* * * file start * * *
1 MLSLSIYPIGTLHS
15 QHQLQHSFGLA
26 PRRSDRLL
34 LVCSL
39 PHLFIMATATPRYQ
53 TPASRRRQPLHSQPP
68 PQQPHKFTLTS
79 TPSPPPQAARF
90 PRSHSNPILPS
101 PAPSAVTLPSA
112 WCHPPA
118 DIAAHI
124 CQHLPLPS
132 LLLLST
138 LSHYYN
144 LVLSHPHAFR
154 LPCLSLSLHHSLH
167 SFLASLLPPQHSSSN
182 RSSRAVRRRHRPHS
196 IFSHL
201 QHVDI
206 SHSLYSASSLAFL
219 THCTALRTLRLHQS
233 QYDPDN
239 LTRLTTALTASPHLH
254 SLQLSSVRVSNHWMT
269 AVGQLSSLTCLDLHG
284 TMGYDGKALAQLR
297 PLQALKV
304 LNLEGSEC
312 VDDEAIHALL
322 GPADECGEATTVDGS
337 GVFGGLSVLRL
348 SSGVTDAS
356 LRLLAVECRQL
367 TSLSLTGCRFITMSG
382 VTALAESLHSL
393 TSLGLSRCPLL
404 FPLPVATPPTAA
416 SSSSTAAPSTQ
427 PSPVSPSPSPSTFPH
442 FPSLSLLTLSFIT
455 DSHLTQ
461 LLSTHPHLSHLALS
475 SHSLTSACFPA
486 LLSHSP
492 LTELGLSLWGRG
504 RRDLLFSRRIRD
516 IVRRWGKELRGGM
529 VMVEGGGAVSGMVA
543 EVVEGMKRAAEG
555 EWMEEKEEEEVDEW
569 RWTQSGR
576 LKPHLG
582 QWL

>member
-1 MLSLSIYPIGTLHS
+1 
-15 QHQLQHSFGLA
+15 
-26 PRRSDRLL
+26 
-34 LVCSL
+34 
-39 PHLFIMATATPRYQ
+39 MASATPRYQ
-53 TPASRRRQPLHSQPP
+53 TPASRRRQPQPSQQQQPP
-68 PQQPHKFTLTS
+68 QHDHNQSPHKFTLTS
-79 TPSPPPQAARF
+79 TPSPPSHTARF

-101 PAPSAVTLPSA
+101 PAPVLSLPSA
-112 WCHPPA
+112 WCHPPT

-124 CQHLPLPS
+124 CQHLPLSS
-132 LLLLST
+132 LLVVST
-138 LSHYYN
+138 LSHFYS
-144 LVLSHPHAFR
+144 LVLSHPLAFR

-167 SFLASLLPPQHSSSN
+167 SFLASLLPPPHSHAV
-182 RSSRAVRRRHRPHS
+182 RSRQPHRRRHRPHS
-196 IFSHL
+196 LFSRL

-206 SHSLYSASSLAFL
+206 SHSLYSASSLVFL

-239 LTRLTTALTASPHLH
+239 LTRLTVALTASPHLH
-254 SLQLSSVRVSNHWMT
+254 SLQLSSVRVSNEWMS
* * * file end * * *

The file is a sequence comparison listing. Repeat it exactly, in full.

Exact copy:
1 MLSLSIYPIGTLHS
15 QHQLQHSFGLA
26 PRRSDRLL
34 LVCSL
39 PHLFIMATATPRYQ
53 TPASRRRQPLHSQPP
68 PQQPHKFTLTS
79 TPSPPPQAARF
90 PRSHSNPILPS
101 PAPSAVTLPSA
112 WCHPPA
118 DIAAHI
124 CQHLPLPS
132 LLLLST
138 LSHYYN
144 LVLSHPHAFR
154 LPCLSLSLHHSLH
167 SFLASLLPPQHSSSN
182 RSSRAVRRRHRPHS
196 IFSHL
201 QHVDI
206 SHSLYSASSLAFL
219 THCTALRTLRLHQS
233 QYDPDN
239 LTRLTTALTASPHLH
254 SLQLSSVRVSNHWMT
269 AVGQLSSLTCLDLHG
284 TMGYDGKALAQLR
297 PLQALKV
304 LNLEGSEC
312 VDDEAIHALL
322 GPADECGEATTVDGS
337 GVFGGLSVLRL
348 SSGVTDAS
356 LRLLAVECRQL
367 TSLSLTGCRFITMSG
382 VTALAESLHSL
393 TSLGLSRCPLL
404 FPLPVATPPTAA
416 SSSSTAAPSTQ
427 PSPVSPSPSPSTFPH
442 FPSLSLLTLSFIT
455 DSHLTQ
461 LLSTHPHLSHLALS
475 SHSLTSACFPA
486 LLSHSP
492 LTELGLSLWGRG
504 RRDLLFSRRIRD
516 IVRRWGKELRGGM
529 VMVEGGGAVSGMVA
543 EVVEGMKRAAEG
555 EWMEEKEEEEVDEW
569 RWTQSGR
576 LKPHLG
582 QWL

>member
-1 MLSLSIYPIGTLHS
+1 
-15 QHQLQHSFGLA
+15 
-26 PRRSDRLL
+26 
-34 LVCSL
+34 
-39 PHLFIMATATPRYQ
+39 MASATPRYQ
-53 TPASRRRQPLHSQPP
+53 TPASRRRQPQPSQQQQPP
-68 PQQPHKFTLTS
+68 QHDHNQSPHKFTLTS
-79 TPSPPPQAARF
+79 TPSPPSHTARF

-101 PAPSAVTLPSA
+101 PAPVLSLPSA
-112 WCHPPA
+112 WCHPPT

-124 CQHLPLPS
+124 CQHLPLSS
-132 LLLLST
+132 LLVVST
-138 LSHYYN
+138 LSHFYS
-144 LVLSHPHAFR
+144 LVLSHPLAFR

-167 SFLASLLPPQHSSSN
+167 SFLASLLPPPHSHAV
-182 RSSRAVRRRHRPHS
+182 RSRQPHRRRHRPHS
-196 IFSHL
+196 LFSRL

-206 SHSLYSASSLAFL
+206 SHSLYSASSLVFL

-239 LTRLTTALTASPHLH
+239 LTRLTVALTASPHLH
-254 SLQLSSVRVSNHWMT
+254 SLQLSSVRVSNEWMS